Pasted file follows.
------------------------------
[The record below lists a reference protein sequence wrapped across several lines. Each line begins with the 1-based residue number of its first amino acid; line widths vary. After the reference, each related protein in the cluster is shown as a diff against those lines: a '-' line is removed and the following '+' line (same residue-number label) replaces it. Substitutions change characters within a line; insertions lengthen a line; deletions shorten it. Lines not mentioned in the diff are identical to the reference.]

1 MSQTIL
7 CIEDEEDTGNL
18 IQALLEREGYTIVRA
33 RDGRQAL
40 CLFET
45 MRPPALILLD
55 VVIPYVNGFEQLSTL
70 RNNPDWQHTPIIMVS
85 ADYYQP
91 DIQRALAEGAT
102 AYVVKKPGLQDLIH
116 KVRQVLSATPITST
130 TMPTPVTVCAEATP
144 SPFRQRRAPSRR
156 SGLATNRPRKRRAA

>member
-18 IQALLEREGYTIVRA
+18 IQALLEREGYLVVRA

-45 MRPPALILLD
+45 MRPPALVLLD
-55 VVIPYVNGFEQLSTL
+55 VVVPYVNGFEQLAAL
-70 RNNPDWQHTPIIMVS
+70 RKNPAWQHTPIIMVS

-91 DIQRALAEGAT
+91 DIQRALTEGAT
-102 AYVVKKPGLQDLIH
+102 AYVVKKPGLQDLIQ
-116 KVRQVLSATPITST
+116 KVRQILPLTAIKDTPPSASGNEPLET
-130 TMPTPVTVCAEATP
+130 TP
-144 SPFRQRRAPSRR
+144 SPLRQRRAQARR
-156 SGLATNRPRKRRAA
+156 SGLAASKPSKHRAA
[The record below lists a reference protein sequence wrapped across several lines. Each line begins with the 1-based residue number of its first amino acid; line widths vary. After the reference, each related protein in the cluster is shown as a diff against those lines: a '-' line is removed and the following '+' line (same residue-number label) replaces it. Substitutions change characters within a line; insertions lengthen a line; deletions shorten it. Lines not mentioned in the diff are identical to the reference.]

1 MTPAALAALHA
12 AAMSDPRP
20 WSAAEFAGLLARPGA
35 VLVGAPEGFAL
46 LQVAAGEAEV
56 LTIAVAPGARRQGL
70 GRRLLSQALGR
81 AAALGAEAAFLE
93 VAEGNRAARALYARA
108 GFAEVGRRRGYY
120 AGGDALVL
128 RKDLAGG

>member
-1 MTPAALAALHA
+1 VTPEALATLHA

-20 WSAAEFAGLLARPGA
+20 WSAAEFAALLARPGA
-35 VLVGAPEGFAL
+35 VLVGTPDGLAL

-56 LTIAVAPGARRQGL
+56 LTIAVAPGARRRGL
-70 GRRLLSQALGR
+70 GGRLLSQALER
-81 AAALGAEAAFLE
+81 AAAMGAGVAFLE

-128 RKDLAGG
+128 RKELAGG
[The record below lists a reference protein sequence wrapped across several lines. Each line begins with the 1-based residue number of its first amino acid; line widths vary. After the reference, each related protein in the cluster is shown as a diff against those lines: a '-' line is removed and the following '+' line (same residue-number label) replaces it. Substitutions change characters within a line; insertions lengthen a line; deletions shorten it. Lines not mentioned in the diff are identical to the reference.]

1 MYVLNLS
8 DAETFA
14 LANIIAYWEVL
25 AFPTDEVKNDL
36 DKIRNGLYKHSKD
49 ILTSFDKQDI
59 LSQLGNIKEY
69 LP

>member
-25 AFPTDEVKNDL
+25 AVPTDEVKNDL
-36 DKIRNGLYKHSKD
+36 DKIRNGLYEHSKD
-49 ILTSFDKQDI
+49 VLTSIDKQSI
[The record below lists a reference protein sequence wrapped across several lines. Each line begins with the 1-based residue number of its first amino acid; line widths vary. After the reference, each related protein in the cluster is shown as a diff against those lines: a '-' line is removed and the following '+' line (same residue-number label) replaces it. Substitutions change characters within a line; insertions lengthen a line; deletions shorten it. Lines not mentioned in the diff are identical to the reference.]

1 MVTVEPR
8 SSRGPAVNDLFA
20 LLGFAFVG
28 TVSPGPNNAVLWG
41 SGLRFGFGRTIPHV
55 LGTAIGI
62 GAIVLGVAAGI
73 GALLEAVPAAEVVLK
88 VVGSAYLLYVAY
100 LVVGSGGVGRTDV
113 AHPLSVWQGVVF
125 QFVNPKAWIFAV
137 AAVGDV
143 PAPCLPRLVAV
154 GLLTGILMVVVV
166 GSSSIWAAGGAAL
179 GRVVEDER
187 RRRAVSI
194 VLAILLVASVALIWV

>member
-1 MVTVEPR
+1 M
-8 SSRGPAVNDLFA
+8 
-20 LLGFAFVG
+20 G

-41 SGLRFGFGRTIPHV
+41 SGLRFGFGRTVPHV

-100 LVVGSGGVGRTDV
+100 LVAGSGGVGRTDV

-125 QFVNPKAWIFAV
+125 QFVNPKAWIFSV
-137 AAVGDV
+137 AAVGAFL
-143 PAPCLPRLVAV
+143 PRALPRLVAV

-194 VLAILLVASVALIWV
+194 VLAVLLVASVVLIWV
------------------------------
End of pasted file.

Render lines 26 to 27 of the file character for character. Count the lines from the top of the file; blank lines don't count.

-91 DIQRALAEGAT
+91 DIQRALTEGAT